“Darling,” he begins, “it’s a short story. There I was on retreat. I had three goals for the weekend. Should I marry you, and that was easy to decide. What tactics and objectives would we be living by? I sent the email with my results, and it’s proper that we discuss and perhaps argue them, but later. Finally, toughest to describe and most important for our discussion tonight, I worked out the logic, reason, and strategy by which I could promise you a good marriage with plans to make it last a lifetime.” Going by the numbers calmed his confusion, he talked easier.

“I know you’d like to hear it, but I am not proposing yet. I can’t promise you a life of endless romance. I’m too practical or something. Too much else intervenes. So, I have tried to describe what I can provide you, if you choose to accept me as your husband. None of it has been easy except your soliloquy about how you kept yourself faithful to yourself over those years. You inspired me to figure out how I could be a good husband to myself and hope it would satisfy you as much as your ‘confession’ about your accomplishment satisfied me.

“I know you want me to make you happy. I’m both unsure how and what makes—or rather will make—you happy living with me. I’ve always envisioned that you would be living with me in a home—perhaps this apartment or some other hut—and that you arrange, decorate, manage and thereby make yourself happy.

“That’s the model on which I used to base my dreams of marriage and it making you happy. That is, before you taught me how a person can be much better by pursuing a single but great goal; not what drives but what you can accomplish, how it builds character, and how it makes many things respectable. And so, to learn to exemplify it, I went on retreat to figure out how to use your method.

“Now, I recognize my prior innocence of what it takes to make a woman happy. I know it takes much more than I planned to provide. I am still unaware of what, when, why, which, who, and how makes you supremely happy. But I feel the burden to make our life better will produce it for you.”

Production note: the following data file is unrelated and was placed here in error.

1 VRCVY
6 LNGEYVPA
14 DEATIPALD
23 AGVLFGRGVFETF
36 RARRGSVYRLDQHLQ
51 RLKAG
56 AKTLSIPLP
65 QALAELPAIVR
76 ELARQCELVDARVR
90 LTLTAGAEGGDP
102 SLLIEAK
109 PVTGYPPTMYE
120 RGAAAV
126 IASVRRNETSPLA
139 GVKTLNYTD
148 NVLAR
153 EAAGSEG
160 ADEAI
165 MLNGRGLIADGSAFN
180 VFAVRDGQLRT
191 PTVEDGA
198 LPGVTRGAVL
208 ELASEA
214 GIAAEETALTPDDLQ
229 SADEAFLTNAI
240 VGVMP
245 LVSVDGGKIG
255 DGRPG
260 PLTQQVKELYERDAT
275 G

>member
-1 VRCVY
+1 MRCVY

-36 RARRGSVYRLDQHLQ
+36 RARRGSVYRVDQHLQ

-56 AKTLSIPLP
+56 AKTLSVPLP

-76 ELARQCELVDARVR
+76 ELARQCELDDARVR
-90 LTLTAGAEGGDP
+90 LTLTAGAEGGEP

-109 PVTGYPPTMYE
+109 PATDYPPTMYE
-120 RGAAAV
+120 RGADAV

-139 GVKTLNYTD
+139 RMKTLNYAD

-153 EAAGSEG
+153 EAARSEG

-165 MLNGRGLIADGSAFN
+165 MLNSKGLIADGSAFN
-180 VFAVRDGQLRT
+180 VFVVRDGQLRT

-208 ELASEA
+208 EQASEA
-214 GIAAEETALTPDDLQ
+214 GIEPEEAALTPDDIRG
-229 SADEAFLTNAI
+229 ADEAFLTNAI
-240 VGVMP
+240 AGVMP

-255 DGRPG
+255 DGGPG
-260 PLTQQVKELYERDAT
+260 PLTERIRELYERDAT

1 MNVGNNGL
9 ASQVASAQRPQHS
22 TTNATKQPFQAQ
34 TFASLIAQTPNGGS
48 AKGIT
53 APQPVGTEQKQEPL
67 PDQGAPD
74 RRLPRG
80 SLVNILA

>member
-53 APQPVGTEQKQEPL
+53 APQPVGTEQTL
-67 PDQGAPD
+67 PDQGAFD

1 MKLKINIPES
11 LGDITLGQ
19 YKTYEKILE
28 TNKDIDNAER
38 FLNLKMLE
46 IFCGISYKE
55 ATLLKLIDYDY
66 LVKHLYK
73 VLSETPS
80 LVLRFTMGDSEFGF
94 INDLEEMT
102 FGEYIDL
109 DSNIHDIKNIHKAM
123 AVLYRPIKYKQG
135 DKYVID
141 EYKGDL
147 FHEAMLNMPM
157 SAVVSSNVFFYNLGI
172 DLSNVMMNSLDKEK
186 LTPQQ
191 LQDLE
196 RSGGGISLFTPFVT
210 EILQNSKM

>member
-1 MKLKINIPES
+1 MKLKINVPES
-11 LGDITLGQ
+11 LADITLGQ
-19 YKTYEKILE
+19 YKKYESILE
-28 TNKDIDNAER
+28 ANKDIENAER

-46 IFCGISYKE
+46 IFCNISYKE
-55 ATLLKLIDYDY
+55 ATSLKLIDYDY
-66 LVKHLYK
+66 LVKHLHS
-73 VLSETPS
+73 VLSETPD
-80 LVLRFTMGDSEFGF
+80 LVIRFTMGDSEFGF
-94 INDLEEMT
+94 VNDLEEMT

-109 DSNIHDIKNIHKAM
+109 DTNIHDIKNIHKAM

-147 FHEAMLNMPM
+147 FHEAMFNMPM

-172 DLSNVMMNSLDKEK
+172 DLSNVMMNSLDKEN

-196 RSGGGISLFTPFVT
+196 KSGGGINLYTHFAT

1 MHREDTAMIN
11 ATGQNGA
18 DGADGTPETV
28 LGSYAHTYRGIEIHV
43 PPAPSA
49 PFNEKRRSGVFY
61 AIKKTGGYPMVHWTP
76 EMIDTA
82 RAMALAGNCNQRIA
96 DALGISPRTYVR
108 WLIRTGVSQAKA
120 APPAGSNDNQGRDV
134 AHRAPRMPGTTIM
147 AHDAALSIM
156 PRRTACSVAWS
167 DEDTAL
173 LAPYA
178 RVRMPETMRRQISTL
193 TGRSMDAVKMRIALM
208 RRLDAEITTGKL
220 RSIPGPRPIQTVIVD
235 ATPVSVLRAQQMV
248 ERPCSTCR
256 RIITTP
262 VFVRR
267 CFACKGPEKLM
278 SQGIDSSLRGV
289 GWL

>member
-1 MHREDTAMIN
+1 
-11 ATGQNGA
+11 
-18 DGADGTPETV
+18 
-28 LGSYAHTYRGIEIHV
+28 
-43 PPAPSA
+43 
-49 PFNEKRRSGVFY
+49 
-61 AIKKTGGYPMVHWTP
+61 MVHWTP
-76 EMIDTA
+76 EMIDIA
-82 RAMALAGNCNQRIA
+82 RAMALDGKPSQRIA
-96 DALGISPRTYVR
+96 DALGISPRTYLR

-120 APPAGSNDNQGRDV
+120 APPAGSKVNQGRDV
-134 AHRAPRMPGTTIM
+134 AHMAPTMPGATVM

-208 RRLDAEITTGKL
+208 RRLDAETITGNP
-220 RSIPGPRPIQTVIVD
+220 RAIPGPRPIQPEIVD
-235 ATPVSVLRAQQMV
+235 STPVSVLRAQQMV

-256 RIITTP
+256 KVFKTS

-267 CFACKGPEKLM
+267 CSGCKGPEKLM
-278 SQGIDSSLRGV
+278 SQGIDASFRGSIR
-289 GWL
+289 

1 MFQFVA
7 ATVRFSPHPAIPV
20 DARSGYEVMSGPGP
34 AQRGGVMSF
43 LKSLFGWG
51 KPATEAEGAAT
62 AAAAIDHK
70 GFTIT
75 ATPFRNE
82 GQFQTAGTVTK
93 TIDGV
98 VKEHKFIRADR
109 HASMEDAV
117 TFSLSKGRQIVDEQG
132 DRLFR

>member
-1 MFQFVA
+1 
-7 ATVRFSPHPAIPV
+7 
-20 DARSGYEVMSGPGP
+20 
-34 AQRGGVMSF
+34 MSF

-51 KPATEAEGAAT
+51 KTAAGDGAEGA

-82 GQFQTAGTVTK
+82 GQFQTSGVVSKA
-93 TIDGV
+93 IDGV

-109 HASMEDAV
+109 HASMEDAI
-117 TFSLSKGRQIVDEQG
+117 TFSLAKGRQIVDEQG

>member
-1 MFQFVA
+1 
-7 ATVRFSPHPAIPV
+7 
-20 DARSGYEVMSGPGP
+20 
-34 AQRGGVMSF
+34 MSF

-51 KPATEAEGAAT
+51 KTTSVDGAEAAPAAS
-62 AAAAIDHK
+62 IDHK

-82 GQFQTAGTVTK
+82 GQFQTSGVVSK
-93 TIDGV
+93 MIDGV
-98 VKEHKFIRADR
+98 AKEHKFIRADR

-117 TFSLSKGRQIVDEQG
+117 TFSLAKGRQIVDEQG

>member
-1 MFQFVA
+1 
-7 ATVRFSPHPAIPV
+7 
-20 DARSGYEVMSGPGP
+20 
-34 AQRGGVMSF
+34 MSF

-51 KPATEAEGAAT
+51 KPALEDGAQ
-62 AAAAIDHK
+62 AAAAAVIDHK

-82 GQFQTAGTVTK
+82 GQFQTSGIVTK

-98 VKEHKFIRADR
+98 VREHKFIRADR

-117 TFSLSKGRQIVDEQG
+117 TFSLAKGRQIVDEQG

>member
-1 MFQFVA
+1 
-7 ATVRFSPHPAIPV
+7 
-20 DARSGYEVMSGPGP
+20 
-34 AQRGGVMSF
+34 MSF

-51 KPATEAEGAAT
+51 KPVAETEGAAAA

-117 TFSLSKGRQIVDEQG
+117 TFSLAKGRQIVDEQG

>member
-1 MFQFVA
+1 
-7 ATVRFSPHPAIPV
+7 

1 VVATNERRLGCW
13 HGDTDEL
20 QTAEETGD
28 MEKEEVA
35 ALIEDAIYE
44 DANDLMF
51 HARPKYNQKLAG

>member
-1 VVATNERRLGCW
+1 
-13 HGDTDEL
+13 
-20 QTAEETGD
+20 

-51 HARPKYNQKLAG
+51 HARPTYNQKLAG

Hank goes on to describe the thrills he felt and anxiety burden of his retreat. Cold food, but a hot keyboard when he is sure of his intentions. Meandering through the woods as he resolves tough questions about his own future. Shooting rocks over the hillside with his five-iron, when his mind goes blank. And the constant thinking of her and eventually having many kids as he continues to talk to the steering wheel on the way home.

Now immensely satisfied with his weekend as not a waste of either time or effort, he moves on. “I had fun.” Slightly embarrassed, his face flushes as he spouts his new motto about children: “If four is a ball, then six takes only gall.” Fearing he is serious, she just stares. Her mood seems to darken, and he gets on with the show, his tour de force, his masterpiece of achievement. If she can’t take what he offers, she may not be the one for him.

“I wrote you a letter explaining my logic and reasoning about marriage as responsibility rather than just the joining of two emotional personalities. The joining is a piece of cake; it even starts by feeding each other a bite of the cake. But sustaining a marriage is a constant struggle to merge two interests and match them into one. That, my dear, is my personal ambition that you shall hear about and as I composed it and settled my thoughts last weekend among so much natural beauty in West Virginia.

“You need to know who I really am to determine if I’m the right man for you. I know you’re right for me. Even more than right, essential. I want to marry you. And if I do and live out the persona of the man I can be, that I will shortly describe, then I know you will be forever supreme in my life and no other can or will ever replace you.”

He initiates a toast. They exchange smiles and sip spritzers. He brings out sheets of paper, unfolds them, and starts to read. She gets more comfortable to hear….

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2601. Who is Responsible for Marital Success? Chapter 11